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April 23, 2008

Green Tips for Your Summer Road Trip

Brook with her Nissan GT-R
Wilkinson in California with a
pre-production Nissan GT-R

by Brook Wilkinson

Do you really love a good road trip but feel overwhelmed by green guilt? Stop worrying and get in the car. That's right, I said it: Go ahead and drive. Why? Driving to a nearby domestic destination is far more ecological than flying across the ocean (not to mention you'll be better off spending dollars than euros).

I was thrilled to learn this tidbit in You Can Prevent Global Warming (and Save Money!), which was updated and reissued yesterday, in honor of Earth Day. Co-authors Jeffrey Langholz and Kelly Turner write, "You'll emit less carbon dioxide [driving] than you would by flying, no matter how long or short your flight is."

Now that you can start planning that summer road trip, read on for a few more tips that will help lower your gas budget, courtesy of Langholz and Turner.


Slow and steady wins the race. You'll lower your car's fuel consumption 15 percent just by driving 55 mph instead of 65. The whole point of the trip is to see the scenery anyway, right? Go easy on the brakes, too (safely, of course). Every time you brake, you use more gas to get back up to speed, so stay a good distance back from the car ahead of you and brake gently if you start to see traffic ahead. (For these reasons, cruise control is very efficient too.)

Don't idle.
If you're stopping for more than 20 seconds, turn off the car. That'll use less gas than idling.

Drive under pressure. Keep your tires properly inflated--you'll find the optimum range listed on your doorjamb, in the glovebox, or by the gas cap. Check your tires at least once a month, while you're filling up. This can reduce your gas consumption by 6 percent.

A/C or fresh air? It depends. If you're driving around town under 40 mph, put down the windows to cool off the car. At highway speeds, however, this will reduce the vehicle's aerodynamics, so use the air conditioner.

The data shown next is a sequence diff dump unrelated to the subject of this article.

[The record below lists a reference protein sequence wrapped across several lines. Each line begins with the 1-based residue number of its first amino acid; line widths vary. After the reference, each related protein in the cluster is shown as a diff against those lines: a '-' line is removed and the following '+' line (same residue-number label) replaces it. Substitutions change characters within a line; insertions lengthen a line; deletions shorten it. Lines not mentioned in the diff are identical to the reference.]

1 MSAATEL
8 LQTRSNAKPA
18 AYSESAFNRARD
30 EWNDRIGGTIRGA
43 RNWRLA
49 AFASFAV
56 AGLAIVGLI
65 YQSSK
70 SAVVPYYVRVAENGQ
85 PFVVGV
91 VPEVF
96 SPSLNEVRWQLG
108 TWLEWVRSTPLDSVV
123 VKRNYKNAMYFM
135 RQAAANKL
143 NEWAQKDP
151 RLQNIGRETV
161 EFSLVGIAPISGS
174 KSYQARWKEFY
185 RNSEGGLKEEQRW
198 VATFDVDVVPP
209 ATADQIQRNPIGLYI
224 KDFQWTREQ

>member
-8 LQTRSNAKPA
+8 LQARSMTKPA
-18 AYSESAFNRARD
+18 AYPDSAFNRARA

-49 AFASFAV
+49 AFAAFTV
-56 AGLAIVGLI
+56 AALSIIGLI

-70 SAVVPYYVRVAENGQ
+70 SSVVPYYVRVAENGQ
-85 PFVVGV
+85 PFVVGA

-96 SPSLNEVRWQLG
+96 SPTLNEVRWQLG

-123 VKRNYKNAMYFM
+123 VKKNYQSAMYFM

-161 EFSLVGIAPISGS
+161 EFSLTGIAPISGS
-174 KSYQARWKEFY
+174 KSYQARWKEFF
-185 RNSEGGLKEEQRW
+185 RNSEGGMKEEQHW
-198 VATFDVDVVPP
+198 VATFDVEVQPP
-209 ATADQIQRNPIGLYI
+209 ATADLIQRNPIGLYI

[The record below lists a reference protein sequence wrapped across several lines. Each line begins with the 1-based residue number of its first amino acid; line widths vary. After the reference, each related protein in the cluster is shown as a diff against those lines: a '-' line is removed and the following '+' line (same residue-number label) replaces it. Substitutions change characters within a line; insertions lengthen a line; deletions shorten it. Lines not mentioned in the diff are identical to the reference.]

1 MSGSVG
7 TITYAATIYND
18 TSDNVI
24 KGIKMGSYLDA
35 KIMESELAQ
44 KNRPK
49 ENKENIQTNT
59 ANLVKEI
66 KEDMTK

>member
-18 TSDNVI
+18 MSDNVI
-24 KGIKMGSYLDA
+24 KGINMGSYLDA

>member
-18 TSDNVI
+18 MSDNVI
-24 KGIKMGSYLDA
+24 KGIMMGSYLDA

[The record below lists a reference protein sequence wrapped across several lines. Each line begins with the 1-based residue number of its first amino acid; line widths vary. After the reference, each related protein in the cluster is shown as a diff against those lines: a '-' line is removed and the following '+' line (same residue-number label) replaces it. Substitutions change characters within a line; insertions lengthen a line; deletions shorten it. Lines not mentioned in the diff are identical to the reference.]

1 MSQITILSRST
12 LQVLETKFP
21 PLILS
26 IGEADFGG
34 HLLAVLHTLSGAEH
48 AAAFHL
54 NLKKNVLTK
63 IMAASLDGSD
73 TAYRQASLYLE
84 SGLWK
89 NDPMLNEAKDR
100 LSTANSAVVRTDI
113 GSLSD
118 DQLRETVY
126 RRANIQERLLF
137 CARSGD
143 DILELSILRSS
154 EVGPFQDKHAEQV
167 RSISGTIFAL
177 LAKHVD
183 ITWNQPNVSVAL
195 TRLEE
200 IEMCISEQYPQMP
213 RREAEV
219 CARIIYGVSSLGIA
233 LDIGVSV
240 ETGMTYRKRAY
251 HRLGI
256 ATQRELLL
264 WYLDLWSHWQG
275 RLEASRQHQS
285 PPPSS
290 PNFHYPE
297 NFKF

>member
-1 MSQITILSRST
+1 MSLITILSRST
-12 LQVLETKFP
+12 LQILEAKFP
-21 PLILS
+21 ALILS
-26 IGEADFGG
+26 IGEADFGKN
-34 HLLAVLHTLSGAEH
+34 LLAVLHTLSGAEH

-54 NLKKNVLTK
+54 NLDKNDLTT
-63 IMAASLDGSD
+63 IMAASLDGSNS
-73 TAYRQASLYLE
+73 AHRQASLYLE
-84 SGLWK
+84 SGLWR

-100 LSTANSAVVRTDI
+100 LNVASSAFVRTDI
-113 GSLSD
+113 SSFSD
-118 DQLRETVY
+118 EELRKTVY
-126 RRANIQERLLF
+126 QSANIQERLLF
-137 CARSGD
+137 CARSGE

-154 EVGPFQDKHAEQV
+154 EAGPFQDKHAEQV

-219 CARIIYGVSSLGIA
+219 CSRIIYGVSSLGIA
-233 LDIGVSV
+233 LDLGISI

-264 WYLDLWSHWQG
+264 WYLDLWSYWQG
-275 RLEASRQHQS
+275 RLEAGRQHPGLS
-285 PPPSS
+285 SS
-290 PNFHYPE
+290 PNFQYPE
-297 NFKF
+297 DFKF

Having long been an "involved driver" who foreswore the use of cruise control as a crutch for idiots who couldn't bother to use the gas pedal, I was stunned to find how fuel-efficient cruise control is, in a few informal tests that I ran myself. Even over a 50-mile stretch--cruise control one way, goofy foot the other--the difference in the mpg readout on our Audi's trip computer was a substantial two or three mpg.

Oh, and let me add to the above advice that the tire-pressure recommendations you'll find listed on your car's gas-cap door (or wherever) are a major compromise between efficiency and comfort. If you don't care about balloon-y comfort and want the ultimate efficiency, inflate your tires to whatever you choose up to the maximum listed on the tire sidewall, which could be 40 or 50 psi. It's why Tour de France bike racers ride on tires inflated to as much as 200 psi: the harder the tire, the more efficient the vehicle.

Also, as for braking, the rule for efficiency is do _not_ brake. Doesn't matter if you're braking gently or hard, you're still "spending"--i.e. burning off, literally--speed that you have burned gasoline to achieve. Look ahead: did that light a quarter-mile up the road just go yellow? Back off the gas; don't stay on the throttle until you're 50 feet behind the stopped cars and then brake. If you do, you've done the equivalent of spilling perhaps a quarter-pint of gasoline onto the road out your window.

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The editors at Conde Nast Traveler answer questions and share travel secrets, tips, and dispatches

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